Mediatonic is best known for the colorful battle royale Fall Guys. Long before it was purchased by Epic Games, however, the UK-based studio created the international HD remaster of the cult-hit dating sim about pigeons that go to high school, Hatoful Boyfriend. The game’s original creator, manga artist Hato Moa, now says she hasn’t received a paycheck for sales of the remaster in two years.
“I’ve got no royalty payment for Hatoful Boyfriend from Epic since they acquired Mediatonic back in spring 2021,” Moa tweeted last week after Epic Games announced over 800 layoffs, with Mediatonic particularly hard-hit. “I don’t think the sales have been zero for two years?” She also said she had previously reached out to Epic but it had never responded. The company did respond to her tweets, however, promising to look into the matter.
A spokesperson for the company directed Kotaku to that tweet when asked to elaborate on the situation.
Released in 2011 on PC, Hatoful Boyfriend sees players navigate romantic relationships as a human student at a school where all of their classmates are birds. Branching storylines reveal secrets about the characters, as well as a horror twist. It quickly became a cult sensation, getting translated into English by fans. When then-Mediatonic creative designer Ed Fear played it, he lobbied the studio to work with Moa on an international remake for a wider release. Fear was one of those laid off by Epic last week.
After Mediatonic was acquired by Epic, its remaster was removed from iOS, Android, and PlayStation stores, leaving Steam as the last place to buy the game. Moa speculated that ongoing sales for the game are probably not much, although recent user reviews which give the game a rating of 97 percent positive indicate that new players are still buying it there.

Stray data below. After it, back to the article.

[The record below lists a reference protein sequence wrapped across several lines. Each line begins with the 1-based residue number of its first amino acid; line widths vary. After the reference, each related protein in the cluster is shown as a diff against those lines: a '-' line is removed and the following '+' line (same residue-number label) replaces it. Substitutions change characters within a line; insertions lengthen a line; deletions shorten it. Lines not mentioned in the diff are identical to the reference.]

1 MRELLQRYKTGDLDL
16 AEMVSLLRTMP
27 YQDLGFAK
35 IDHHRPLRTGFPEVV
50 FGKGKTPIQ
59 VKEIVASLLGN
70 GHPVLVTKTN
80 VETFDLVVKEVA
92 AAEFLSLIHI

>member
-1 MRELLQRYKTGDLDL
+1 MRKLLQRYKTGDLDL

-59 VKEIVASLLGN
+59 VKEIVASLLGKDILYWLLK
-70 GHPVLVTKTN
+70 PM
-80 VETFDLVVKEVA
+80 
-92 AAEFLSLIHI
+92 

“Don’t worry, I’m totally fine,” Moa tweeted. “I just wish I had been strong and influential enough to support all of [the] nice people from Mediatonic. They’ve been always nice to me and Hatoful.”
After announcing that he would do so late last month, Bayonetta director Hideki Kamiya left his job as vice president at PlatinumGames on October 12. And the very same day he became free of the studio he’d co-founded, he also hard-launched a new YouTube channel, “Hideki Kamiya Channel.” Its first and only video (which has two versions, with English or Japanese subtitles) features Kamiya explaining his decision to leave Platinum, what he’ll do now that he’s left, and his extended thoughts on making curry.
“[I] made CURRY the other day,” English subtitles say. “I had cravings for homemade curry. […] I went to the supermarket and bought ingredients while looking at the recipe on my phone. It says one onion, or maybe it was one-and-a-half, and one potato…”
Yeah, Kamiya doesn’t seem anguished about leaving Platinum, where he directed action-adventure game The Wonderful 101 and supervised every Bayonetta follow-up. The video shows him carrying a box stuffed with collectible figurines and plushies down from the Platinum office, about which he can only say, “I’m over it. I’m so over it.”
Later in the video, Kamiya—with his silver sport sunglasses on—says that it’s been three months since he settled on quitting Platinum, which he wanted to do out of his “beliefs as a game creator.”
“I’m not going to retire yet,” he says. “I want to keep creating games,” though “reasons” he couldn’t elaborate on—probably a non-compete clause attached to his contract at Platinum—prevent him from working in the gaming industry for at least a year. For now, Kamiya, who’s been in the gaming industry for some 30 years, says he’s feeling “very refreshed” watching Netflix instead of “[attending] those boring meetings with all kinds of important people.” He promises to post only “completely useless” information on his YouTube channel.